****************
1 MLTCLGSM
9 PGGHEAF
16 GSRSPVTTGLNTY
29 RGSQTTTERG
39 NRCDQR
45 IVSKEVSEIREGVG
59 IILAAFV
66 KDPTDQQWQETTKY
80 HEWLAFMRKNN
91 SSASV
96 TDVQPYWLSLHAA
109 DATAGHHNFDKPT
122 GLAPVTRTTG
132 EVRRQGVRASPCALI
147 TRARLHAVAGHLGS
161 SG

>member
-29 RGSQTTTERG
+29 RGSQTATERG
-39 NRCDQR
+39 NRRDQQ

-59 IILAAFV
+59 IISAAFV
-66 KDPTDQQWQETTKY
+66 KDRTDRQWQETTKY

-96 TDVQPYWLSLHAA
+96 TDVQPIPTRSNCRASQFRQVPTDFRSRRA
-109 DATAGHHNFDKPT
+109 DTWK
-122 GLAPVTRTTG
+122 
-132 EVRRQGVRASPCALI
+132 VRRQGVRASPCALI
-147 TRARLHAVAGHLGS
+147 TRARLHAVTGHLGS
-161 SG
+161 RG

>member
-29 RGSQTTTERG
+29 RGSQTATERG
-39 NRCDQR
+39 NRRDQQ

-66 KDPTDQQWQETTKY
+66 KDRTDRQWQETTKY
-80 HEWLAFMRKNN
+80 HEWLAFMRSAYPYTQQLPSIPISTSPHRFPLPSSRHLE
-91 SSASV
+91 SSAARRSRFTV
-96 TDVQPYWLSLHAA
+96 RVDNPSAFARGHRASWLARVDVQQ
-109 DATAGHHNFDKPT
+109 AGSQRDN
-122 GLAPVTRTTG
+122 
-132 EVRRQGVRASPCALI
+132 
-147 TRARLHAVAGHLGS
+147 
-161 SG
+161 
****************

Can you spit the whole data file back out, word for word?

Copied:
1 MLTCLGSM
9 PGGHEAF
16 GSRSPVTTGLNTY
29 RGSQTTTERG
39 NRCDQR
45 IVSKEVSEIREGVG
59 IILAAFV
66 KDPTDQQWQETTKY
80 HEWLAFMRKNN
91 SSASV
96 TDVQPYWLSLHAA
109 DATAGHHNFDKPT
122 GLAPVTRTTG
132 EVRRQGVRASPCALI
147 TRARLHAVAGHLGS
161 SG

>member
-29 RGSQTTTERG
+29 RGSQTATERG
-39 NRCDQR
+39 NRRDQQ

-59 IILAAFV
+59 IISAAFV
-66 KDPTDQQWQETTKY
+66 KDRTDRQWQETTKY

-96 TDVQPYWLSLHAA
+96 TDVQPIPTRSNCRASQFRQVPTDFRSRRA
-109 DATAGHHNFDKPT
+109 DTWK
-122 GLAPVTRTTG
+122 
-132 EVRRQGVRASPCALI
+132 VRRQGVRASPCALI
-147 TRARLHAVAGHLGS
+147 TRARLHAVTGHLGS
-161 SG
+161 RG

>member
-29 RGSQTTTERG
+29 RGSQTATERG
-39 NRCDQR
+39 NRRDQQ

-66 KDPTDQQWQETTKY
+66 KDRTDRQWQETTKY
-80 HEWLAFMRKNN
+80 HEWLAFMRSAYPYTQQLPSIPISTSPHRFPLPSSRHLE
-91 SSASV
+91 SSAARRSRFTV
-96 TDVQPYWLSLHAA
+96 RVDNPSAFARGHRASWLARVDVQQ
-109 DATAGHHNFDKPT
+109 AGSQRDN
-122 GLAPVTRTTG
+122 
-132 EVRRQGVRASPCALI
+132 
-147 TRARLHAVAGHLGS
+147 
-161 SG
+161 